Employee wellbeing – time management – time poverty
The conundrum exists that while many of us see ourselves as working long hours and being busy-busy-busy, findings from research suggest that most of us have more discretionary time than we have ever had before.
Why is that? The answer lies, not in how much “free time” away from work or other obligations we have that matters to our psychological and physical health, but the amount of control we perceive over our own time.
The findings from a study of more than 10,000 UK employees showed that employees with a sense of time poverty call in sick three times more often, and their mortality rate is also three times higher at the same age. It follows that time poverty is a major threat to our well-being and to our ability to contribute at the workplace.
The sense of time poverty has resulted in movements like the US based “Take Back Your Time” campaign, designed to help individuals achieve better work-life balance and more control over their hour-by-hour lives.
Businesses can improve their recruitment and retention processes by helping employees use time better and showing prospective employees that the business promotes time affluence for workers.
How can you help your employees become more time affluent?
- Make time, not money a reward. Employers benefit from this approach because workers who take time off are more engaged, creative, and productive. Yet people often don’t take all the days off they’re allowed, and when given the choice between timesaving and material rewards, most employees prefer the latter.
- If you have an employee rewards programme include services which enable employees to redeem rewards points for time-saving services like housecleaning.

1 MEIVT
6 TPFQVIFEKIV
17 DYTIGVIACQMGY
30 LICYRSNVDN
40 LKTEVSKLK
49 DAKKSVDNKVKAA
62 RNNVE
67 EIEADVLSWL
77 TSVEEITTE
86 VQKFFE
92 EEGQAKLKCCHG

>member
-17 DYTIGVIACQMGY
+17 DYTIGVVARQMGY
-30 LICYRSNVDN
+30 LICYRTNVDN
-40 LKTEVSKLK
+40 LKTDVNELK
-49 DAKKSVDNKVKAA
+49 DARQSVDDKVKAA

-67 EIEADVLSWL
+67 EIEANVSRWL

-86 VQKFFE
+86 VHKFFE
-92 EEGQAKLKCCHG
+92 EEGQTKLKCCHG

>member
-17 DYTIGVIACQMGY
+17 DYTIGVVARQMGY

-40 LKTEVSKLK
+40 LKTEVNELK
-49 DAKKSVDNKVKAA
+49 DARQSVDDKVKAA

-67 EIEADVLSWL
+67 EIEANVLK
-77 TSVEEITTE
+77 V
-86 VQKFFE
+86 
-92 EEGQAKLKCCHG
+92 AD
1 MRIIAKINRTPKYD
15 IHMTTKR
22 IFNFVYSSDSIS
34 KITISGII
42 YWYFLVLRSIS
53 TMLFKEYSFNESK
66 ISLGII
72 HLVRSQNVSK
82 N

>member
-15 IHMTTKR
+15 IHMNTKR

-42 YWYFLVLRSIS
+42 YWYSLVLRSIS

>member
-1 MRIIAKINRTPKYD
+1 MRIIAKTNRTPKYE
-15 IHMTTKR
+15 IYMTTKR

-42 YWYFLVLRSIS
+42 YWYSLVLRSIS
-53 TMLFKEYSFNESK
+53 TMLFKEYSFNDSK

- Give time-based rewards a cash value.
- Motivate people to apply for jobs that tend to have lower pay with more time off. Show the total compensation package, not just the salary, putting a value on health care, child-care, holiday and sick pay, and calculating it for all. That way, employees will know what the package is really worth.
We all know that attracting the right talent is essential. Marketing time as money could be a crucial element in your recruitment strategy, as across all these studies the monetised benefits positively shifted perceptions about organisations. Job seekers report that they thought those employers truly cared about employees and were more considerate of work-life balance.
Mindfully think about time. Before spending your next pound ask whether that purchase will enhance your use of time. Before making your next work-related decision, think about the impact it will have on your time with your family, and how much you will enjoy being with them. Remind yourself that it’s not true that there will always be more time later. There won’t!
As a manager, think about the signals that performance rewards and incentives send to your people. Ask yourself whether you make it easier for your employees to ask for more time to complete projects, to spend less time stuck in traffic, to waste less time taking cheaper indirect flights, to reduce stress and improve their productivity.
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Although every effort has been made to ensure the accuracy of the information contained in this blog, nothing herein should be construed as giving advice and no responsibility will be taken for inaccuracies or errors.
Copyright © 2022 all rights reserved. You may copy or distribute this blog as long as this copyright notice and full information about contacting the author are attached. The author is Kate Russell of Russell HR Consulting Ltd.